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Job

Undeserved Suffering and Free Will in the Angelic Conflict

November, 2004

  • There was a man in the land of Uz whose name was Job; and that man was blameless, upright, fearing God and turning away from evil. Job 1:1

Introduction

  • Suffering without knowing why, the angelic conflict, and 1 Peter 5

Theme 

  • Undeserved Suffering and Free Will in the Angelic Conflict—Sovereignty, Suffering, Repentance, Restoration. A believer may not know why everything is going wrong. Sometimes, as with Job, God allows Satan or Satan’s ministers to bring suffering into a believer’s life, but in these cases God is in control and has a reason. Satan wants to discourage the believer’s faith while God is demonstrating His own goodness and mankind’s free will and faith. Furthermore, other people—whether family, friends, believers, or unbelievers—may view the sufferer through self-righteous and know-it-all eyes and give bad advice instead of mercy, prayer support, and encouragement. When this kind of suffering and testing come, the believer needs to trust God, God’s wisdom, and God’s plan. God is just, gracious, and compassionate. He will work all the things together for good for the believer.

History Overview

  • The book of Job is poetic wisdom literature. Job lived many years ago, likely during Abraham’s era. The book was probably written soon after the events.
  • Location: Uz is mentioned in Job 1:1; Jeremiah 25:20; and Lamentations 4:21. It is SE of the Dead Sea, adjacent to Edom in North Arabia. According to Gleason Archer (ASOTI 454), Job was from North Arabia and the book has an Arabic setting.
  • Job was a real person who lived at a specific time in Middle East history. Both Ezekiel and James accept Job as a real person (Ezekiel 14:14, 20; James 5:11).
  • Job was his family’s priest (Job 1:5), just like Abraham, Isaac, and Jacob. The patriarchal family clan was the basic family unit.
  • Job counted his wealth in livestock (Job 1:3), which was similar to Abraham’s time.
  • Job lived 142 years after he was restored (Job 42:16). This length of life fits with the patriarchal age.
  • The divine name Shaddai (Almighty) is used 31 times. This, too, is similar to Abraham’s time (Exodus 6:3). It is used only 10 times in post-patriarchal Old Testament books.
  • The book seems to be unaware of the Mosaic Law. At the least, it has no clear references to that law.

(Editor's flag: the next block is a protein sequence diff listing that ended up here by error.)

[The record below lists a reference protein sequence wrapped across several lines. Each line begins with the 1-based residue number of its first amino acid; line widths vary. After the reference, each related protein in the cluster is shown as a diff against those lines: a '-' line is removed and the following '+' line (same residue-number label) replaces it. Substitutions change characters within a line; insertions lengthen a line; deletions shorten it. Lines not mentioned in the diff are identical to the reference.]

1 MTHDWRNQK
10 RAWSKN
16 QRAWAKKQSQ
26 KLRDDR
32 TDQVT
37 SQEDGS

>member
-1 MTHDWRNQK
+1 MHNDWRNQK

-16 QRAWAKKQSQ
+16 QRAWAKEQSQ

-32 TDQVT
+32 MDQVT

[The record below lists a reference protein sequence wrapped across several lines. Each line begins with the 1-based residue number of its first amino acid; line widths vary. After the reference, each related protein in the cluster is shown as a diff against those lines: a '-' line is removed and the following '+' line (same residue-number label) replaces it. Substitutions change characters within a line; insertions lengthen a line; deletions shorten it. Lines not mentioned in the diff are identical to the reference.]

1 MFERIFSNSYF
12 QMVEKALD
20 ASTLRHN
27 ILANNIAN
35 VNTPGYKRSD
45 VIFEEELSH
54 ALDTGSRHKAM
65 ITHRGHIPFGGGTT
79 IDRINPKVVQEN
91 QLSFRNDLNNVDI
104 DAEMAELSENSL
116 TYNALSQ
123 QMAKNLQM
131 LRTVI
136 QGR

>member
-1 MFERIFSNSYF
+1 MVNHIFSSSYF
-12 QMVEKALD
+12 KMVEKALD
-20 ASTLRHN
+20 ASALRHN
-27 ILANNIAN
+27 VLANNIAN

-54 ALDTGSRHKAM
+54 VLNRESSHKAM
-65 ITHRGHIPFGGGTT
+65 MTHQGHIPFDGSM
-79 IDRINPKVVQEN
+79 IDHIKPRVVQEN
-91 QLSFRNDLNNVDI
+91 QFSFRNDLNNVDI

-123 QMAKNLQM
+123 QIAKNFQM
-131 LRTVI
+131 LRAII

Author

  • We do not know who authored Job.
  • The book was written soon after the events or by someone familiar with the history and culture of Job’s life and times.
  • Moses may have written the record of Job’s suffering. This is the view of the.
  • .Others suggest that the book was written in Solomon’s time; and a few favor Manasseh’s time, Jeremiah’s time, or later.

Key Verses: Job 13:15; 37:23-24; 42.5-6

  • Job 13:15 “Though He slay me, I will hope in Him. Nevertheless I will argue my ways before Him.
  • Job 37:23-24 “The Almighty—we cannot find Him; He is exalted in power And He will not do violence to justice and abundant righteousness. 24 “Therefore men fear Him; He does not regard any who are wise of heart.”
  • Job 42:5-6, “I have heard of You by the hearing of the ear; but now my eye sees You; therefore I retract, and I repent in dust and ashes.”

Key People and Satan

Satan

  • (Genesis 3:1-7; Job 1:6-12; 2:1-7; Isaiah 14:12-14; Ezekiel 28:11-19; Matthew 4:1-11: Matthew 25:41; John 8:44; 12:31; John 16:11; John 17:15; 2 Corinthians 4:4; Ephesians 6:10-20; 2 Thessalonians 2:9; 1 Peter 5:8-11; Jude 9; Revelation 20; and others). Satan was God’s highest creation. He is an angel who rebelled against God and therefore condemned with those angels who followed him to the lake of fire. Satan is he temporary ruler of this present world system. As rebel and temporary ruler he accuses believers before God, blinds the minds of unbelievers, instigates and dominates the present non-biblical worldview, heads up his demon organization, and seeks to destroy the spiritual life of believers.

Job 

  • Job lived in the patriarchal times, somewhere east of the Jordan River, probably in the area around Edom. He was a real person. Job was wealthy and righteous. Satan claimed that Job followed God because God had prospered him. God allowed Satan to remove everything from Job but his life. Job suffered undeservedly. Three friends gave him advice as to why he was suffering. They concluded that he had sinned. Elihu, a younger man gave better advice: God is just and wise; Job was wrong to critically question God. After the men had their say, God taught Job through rhetorical questions about creation, life, wisdom, righteousness, and sovereignty. In the end, Job recognized that he had spoken without understanding; he retracted and repented. God restored Job’s fortunes.

Eliphaz

  •  Eliphaz is the first of Job’s acquaintances to speak (4, 5, 15, 22). He concludes that Job has sinned and God is disciplining him.

Bibdad 

  • Bildad is the second acquaintance to speak (8, 18, 25). He concludes that Job that God does not pervert justice; Job is wrong to question his plight; Job has sinned.

Zophar

  • Zophar is the third to speak against Job (11, 20). He concludes that God recognizes false men, and their triumph is short; Job is obviously guilty of sin.

Elihu 

  • Elihu is the final advisor to speak (32-37). He is younger than the three advisors and Job. He waited until the others had exhausted their arguments. Elihu’s message is much closer to the truth: God is greater than man; he is always just; Job should consider God’s creation and listen to God.

Key Words and Phrases Used

  • Sons of God (1:6; 2:1; 38:7), refers to angels.
  • Wisdom, 21X (e.g. 4:21; 11:6; 26:3; 28:18, 28; 38:36).
  • Fear of God (4:6), Fear of the Almighty (6:14), and fear of the Lord 28:28).
  • Worthless physicians (13:4)